Recent news about the final shutdown of the San Onofre nuclear generating station drives home how at odds the current nuclear industry is with our environment. It will now reportedly take 20 years and $500 million in costs to decommission San Onofre.
When looking at the brief history of nuclear power generation on Earth, there may have been relatively few real disasters compared to the number of reactors in operation. However, the effects of each one of these disasters are still with us and will be for quite some time. Fukushima Daiichi, Chernobyl and Three Mile Island have become infamously well-known icons of disasters. There were others not nearly as well publicized: Chalk River, Canada, Chelyabinsk, Russia and the Enrico Fermi Fast Breeder Reactor outside Detroit, Michigan. That last being the subject of a book, We Almost Lost Detroit.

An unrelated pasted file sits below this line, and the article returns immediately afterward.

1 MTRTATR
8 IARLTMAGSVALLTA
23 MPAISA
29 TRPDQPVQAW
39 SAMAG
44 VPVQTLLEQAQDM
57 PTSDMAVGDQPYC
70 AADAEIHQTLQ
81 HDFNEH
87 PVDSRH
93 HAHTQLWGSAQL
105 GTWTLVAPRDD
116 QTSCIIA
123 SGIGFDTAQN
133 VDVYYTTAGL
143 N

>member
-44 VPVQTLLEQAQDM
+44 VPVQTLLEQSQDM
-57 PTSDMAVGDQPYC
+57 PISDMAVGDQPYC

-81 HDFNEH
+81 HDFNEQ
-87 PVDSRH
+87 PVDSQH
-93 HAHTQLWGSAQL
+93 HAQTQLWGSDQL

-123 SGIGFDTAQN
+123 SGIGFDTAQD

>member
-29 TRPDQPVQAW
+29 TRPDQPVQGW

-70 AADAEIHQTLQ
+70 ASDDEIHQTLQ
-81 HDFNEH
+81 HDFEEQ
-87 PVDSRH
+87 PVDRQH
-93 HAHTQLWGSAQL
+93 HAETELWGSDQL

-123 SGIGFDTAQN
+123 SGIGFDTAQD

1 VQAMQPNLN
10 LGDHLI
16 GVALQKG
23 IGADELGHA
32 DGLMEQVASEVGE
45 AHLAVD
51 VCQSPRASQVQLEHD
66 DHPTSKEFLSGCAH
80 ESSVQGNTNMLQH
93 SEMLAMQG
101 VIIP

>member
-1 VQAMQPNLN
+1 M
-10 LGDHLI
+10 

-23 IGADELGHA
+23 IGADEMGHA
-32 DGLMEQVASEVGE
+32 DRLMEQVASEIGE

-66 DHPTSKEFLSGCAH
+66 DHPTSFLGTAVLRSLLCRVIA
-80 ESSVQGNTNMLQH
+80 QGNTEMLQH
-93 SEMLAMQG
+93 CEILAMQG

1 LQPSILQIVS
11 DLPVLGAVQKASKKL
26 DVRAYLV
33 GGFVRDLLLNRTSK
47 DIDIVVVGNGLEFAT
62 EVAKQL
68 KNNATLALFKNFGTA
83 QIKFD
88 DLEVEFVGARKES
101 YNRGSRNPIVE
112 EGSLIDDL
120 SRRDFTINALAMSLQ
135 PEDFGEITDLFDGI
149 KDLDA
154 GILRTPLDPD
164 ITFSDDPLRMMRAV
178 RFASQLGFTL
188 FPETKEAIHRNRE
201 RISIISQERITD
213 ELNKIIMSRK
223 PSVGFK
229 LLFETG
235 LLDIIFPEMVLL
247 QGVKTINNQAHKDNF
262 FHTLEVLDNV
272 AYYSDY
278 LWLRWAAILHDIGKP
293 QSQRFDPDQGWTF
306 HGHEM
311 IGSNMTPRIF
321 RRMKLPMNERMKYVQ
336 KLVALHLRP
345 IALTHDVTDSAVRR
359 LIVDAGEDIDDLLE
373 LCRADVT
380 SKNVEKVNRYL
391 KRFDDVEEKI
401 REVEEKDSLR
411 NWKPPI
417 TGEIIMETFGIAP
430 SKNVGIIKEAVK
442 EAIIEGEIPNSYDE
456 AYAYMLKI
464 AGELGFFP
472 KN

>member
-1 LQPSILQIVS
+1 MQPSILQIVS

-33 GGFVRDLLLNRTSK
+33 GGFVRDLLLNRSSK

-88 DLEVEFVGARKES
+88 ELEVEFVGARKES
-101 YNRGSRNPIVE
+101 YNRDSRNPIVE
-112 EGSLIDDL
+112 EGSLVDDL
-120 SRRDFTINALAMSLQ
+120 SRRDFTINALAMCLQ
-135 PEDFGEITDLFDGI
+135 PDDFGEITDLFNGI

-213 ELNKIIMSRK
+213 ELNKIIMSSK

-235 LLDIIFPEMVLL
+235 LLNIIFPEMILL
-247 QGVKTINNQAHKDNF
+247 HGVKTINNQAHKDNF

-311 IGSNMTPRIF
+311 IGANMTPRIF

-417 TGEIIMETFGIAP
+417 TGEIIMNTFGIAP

Now from an unexpected front comes a solution to the nuclear industry's problems of massive, dangerous reactors. Taylor Wilson was 14 when he built a nuclear fusion reactor in his parents' garage. Now 19, he returns to the TED stage to present a new take on an old topic: fission.
Wilson, who has won backing to create a company to realize his vision, explains why he's so excited about his innovative design for small modular fission reactors—and why it could be the next big step in solving the global energy crisis.